Any method of transmitting human voice over the Internet in real-time or near real-time. There are several parts: 1) A multimedia-equipped PC with special client software will digitise your voice on the client side. This can be accomplished using a voice modem or another method of voice encoding. 2) A direct or dial-up Internet connection allows your voice to be transmitted in packet form to its destination; 3) Connection with the far side is accomplished through IP address search, common servers, or beacons to identify the called party (and “ring” that person’s phone); 4) A similar arrangement on the far end completes the call and allows both parties to speak. PSTN/Internet gateways enable regular phone callers to make phone-to-Internet-to-phone connections. There are both PC-to-phone and phone-to-PC connections.

Internet Service Provider (ISP)

A company that provides Internet access via subscription. Individuals or businesses can become subscribers. According to Jack Rickard, publisher of Boardwatch Magazine, ISPs operate on the Internet’s fourth or lowest level. Regional providers aggregate traffic from lower-order ISPs to the second, backbone level at the third level. The NAP (Network Access Point) is the highest level in North America, serving as peer-to-peer interconnection points for the largest backbones. There are three “official” NAPs: one in San Francisco, one in Chicago, and one in Pennsauken, New Jersey. ISPs use Internet routers, servers, and Rrack-mounted modems to provide a variety of services such as website hosting, FTP service, e-mail accounts, unified messaging, audio and video broadcasting, and, in some cases, Internet telephony and fax gateway services.

Interactive Voice Response (IVR)

IVR is a horizontal application in computer telephony that allows users to get computer-based information over the phone instead of utilising a computer. After listening to an audio menu, an IVR platform uses computer telephony components to translate callers’ touch-tones or voice commands into computer questions. “Please enter your account number using the touch-tones on your telephone,” for example. The IVR platform then “fetch” these inquiries from the host computer. In some instances, the data is stored on the same platform (self-hosted). The data is transformed into voice commands that are delivered to the caller over the phone.

P

Public Switched Telephone Network (PSTN)

The PSTN is the world’s combined public circuit-switched telephone networks. Originally comprised of analogue telephone systems, the PSTN is now almost entirely digital and includes mobile telephones in addition to fixed telephones.

M

Messaging

Any method of storing and forwarding messages in computer telephony. Fax mail, voice mail, and broadcast messaging are all examples of this. The most popular voice solution is this horizontal application. Messaging systems allow for the storage and transmission of “nonreal time” communication. A recorded voice message, for example, can be stored for later playback either locally or remotely, and a fax can be received and stored before being re-transmitted to the intended recipient. Messages can vary in content and media type, with the difference being that they are recorded or saved for later retrieval.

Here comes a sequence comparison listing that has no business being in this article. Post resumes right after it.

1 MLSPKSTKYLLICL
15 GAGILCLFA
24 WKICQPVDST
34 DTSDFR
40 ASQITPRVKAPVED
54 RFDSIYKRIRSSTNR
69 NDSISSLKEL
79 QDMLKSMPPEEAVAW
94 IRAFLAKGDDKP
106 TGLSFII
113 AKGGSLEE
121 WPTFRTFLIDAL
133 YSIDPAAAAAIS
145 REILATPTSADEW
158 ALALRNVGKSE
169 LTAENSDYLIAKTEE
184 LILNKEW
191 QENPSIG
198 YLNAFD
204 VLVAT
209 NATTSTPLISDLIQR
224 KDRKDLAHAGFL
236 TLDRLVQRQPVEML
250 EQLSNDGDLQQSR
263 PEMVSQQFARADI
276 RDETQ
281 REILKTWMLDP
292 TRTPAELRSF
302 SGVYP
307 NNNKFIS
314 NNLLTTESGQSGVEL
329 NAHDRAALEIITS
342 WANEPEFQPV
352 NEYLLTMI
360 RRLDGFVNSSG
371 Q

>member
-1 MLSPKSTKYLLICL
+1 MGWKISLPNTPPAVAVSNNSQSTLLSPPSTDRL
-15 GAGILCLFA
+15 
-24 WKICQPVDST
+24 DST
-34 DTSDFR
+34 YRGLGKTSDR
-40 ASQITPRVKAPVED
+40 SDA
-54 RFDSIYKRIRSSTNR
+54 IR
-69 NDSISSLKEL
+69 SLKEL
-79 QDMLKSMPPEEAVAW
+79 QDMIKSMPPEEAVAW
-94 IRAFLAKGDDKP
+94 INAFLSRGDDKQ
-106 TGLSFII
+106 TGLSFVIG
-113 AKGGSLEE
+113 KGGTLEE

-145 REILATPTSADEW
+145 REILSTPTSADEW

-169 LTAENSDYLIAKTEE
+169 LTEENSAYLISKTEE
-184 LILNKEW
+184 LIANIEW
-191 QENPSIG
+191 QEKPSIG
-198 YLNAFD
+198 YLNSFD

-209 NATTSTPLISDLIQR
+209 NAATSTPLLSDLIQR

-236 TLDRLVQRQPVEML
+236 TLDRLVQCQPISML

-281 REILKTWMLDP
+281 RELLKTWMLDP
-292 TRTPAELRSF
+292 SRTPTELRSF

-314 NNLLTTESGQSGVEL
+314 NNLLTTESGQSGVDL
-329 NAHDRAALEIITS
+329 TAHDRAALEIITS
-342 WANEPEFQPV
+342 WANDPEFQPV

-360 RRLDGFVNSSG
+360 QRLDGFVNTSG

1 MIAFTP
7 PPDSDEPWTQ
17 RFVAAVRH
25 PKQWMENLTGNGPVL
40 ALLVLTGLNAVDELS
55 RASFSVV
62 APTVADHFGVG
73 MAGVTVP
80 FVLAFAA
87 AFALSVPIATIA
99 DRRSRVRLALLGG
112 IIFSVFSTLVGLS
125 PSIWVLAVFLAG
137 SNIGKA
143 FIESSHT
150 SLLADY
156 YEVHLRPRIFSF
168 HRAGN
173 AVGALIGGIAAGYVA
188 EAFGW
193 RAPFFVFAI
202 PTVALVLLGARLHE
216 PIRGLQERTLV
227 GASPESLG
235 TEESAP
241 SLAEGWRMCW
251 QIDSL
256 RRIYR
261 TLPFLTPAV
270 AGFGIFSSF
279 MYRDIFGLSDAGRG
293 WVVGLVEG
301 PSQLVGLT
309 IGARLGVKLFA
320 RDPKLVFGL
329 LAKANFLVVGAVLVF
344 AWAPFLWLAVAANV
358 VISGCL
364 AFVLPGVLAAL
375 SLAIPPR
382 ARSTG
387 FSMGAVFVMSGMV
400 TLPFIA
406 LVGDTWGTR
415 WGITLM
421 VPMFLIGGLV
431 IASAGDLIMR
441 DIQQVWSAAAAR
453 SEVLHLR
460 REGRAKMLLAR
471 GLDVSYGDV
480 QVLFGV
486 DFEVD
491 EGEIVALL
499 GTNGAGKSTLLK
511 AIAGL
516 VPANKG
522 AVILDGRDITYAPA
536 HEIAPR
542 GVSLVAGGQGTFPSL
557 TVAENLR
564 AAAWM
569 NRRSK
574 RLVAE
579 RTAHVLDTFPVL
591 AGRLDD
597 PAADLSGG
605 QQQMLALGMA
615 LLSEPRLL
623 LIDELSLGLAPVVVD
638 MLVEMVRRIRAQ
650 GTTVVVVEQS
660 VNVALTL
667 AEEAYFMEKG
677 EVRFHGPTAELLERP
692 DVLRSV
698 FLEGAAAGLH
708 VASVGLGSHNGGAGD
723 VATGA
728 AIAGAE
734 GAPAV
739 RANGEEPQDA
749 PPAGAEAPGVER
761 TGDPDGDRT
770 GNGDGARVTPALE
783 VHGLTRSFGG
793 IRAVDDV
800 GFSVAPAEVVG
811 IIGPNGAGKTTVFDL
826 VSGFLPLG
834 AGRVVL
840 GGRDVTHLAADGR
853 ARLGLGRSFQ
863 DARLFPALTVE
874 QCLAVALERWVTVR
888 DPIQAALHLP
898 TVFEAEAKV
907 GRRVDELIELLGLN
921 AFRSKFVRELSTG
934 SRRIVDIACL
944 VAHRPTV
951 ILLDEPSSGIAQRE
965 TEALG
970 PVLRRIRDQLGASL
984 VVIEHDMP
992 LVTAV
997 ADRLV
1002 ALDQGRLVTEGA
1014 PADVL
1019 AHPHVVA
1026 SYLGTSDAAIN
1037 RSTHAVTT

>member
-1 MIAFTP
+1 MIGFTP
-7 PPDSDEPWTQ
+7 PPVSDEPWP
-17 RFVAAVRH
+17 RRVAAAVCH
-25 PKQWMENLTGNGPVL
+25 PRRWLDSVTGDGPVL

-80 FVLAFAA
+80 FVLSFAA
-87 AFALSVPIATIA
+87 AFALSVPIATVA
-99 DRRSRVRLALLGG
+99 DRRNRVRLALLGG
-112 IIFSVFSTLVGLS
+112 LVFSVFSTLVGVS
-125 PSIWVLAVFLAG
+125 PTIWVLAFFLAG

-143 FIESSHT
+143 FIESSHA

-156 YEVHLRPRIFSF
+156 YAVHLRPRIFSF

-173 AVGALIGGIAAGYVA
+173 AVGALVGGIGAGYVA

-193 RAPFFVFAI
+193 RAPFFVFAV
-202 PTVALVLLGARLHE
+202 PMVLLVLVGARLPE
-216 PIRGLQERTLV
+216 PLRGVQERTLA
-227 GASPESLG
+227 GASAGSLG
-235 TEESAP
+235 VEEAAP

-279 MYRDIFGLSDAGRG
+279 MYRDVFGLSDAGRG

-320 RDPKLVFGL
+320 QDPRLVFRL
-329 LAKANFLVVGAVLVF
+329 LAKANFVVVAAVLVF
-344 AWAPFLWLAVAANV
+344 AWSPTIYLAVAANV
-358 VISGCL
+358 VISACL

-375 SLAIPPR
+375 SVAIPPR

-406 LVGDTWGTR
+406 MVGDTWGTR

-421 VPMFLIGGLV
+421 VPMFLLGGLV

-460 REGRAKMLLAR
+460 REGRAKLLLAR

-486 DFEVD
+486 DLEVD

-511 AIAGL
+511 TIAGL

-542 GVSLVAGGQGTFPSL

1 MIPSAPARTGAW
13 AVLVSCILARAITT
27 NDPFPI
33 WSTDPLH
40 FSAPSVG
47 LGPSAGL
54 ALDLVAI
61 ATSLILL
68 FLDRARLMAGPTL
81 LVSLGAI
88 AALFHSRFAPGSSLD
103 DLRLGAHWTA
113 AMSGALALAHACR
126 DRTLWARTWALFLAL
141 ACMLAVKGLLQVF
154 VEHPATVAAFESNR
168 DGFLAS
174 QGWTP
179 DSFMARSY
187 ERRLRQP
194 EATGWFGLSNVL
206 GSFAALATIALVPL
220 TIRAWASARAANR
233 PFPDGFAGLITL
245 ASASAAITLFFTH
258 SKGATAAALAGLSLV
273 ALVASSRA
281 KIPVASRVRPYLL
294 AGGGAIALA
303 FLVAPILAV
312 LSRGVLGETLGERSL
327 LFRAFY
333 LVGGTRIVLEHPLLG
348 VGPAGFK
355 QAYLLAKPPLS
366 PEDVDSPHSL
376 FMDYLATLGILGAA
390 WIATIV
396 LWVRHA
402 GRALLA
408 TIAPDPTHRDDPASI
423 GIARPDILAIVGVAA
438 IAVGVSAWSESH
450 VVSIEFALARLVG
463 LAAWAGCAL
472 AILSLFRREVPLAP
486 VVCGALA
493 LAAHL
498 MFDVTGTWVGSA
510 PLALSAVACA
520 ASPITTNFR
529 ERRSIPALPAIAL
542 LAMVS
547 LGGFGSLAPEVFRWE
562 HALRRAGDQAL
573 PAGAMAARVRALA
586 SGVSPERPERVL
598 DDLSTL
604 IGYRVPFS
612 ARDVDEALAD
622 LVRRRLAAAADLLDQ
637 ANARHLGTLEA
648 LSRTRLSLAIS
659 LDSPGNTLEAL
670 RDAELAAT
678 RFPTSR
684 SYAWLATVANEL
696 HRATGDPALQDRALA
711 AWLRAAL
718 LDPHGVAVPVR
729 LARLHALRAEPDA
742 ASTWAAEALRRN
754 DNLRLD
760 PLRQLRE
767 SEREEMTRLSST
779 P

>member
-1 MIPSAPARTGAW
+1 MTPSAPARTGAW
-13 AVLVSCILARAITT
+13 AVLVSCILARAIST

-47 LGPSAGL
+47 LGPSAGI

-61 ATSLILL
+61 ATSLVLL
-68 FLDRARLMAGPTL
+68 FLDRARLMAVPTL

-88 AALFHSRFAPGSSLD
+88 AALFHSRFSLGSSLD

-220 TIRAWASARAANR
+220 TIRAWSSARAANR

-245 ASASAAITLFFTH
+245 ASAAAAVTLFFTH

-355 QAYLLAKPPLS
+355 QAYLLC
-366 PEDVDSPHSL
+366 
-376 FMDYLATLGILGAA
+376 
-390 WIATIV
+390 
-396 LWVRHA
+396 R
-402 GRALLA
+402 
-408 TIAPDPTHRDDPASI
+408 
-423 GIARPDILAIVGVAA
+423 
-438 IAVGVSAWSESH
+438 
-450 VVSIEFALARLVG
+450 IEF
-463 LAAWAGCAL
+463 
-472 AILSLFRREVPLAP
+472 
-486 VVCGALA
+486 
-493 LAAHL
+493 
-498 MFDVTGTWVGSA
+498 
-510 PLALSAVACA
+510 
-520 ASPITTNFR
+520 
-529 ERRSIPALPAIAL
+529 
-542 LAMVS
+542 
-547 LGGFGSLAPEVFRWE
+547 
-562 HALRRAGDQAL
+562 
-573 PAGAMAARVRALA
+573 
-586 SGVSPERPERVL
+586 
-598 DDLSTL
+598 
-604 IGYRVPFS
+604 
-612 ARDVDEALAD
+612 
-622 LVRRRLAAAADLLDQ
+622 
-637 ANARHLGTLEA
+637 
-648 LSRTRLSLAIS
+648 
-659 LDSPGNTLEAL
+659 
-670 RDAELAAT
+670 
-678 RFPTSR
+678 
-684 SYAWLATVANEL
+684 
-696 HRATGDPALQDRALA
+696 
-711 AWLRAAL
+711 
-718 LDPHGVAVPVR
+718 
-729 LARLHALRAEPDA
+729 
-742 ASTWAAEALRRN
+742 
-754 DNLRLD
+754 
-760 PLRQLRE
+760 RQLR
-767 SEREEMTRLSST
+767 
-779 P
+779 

Modem

A modem is a device that converts digital signals to analogue signals and vice versa. Modems are used to send data signals (digital) over an analogue telephone network. A modem converts binary signals into tones that can be transmitted over a phone line. The modem’s demodulator converts the tones to binary code at the other end.

R

Real-Time

Real-time communications occur when perceptible delays between the sender and receiver are minimal and easily tolerated. Regular phone calls are made in real time. Point-to-point fax transmissions are nearly instantaneous. Voice messaging does not operate in real time.

S

Service Provider

A company that provides services to Internet, telephone, and mobile phone users.

SIP

The Session Initiation Protocol is used to initiate and terminate voice, video, and messaging communications between two or more IP network endpoints. SIP determines the location of endpoints, whether those endpoints are available, and the capabilities of each endpoint. SIP does not provide the actual means of communication between endpoints; rather, it facilitates communication sessions.

Speech Recognition

Speech recognition is a technology that allows callers to speak commands to control applications.

Store and Forward

The process of archiving a message or transmission for later playback or transmission. In contrast to real-time communication, store and forward is the foundation of all messaging systems, such as email, fax-on-demand, unified messaging, and so on. The term “store and forward” in data communications refers to the temporary buffering of packets or other data strings.

T

Telephony

The process of converting or transmitting voice or other signals over a long distance and then re-converting them to audible sound at the other end is referred to as telephony.

Transmission Control Protocol (TCP)

The ARPAnet transport layer protocol, which includes layers 4 and 5 of the OSI model. TCP manages TCP/IP sequential data exchange for remote hosts in a peer-to-peer network.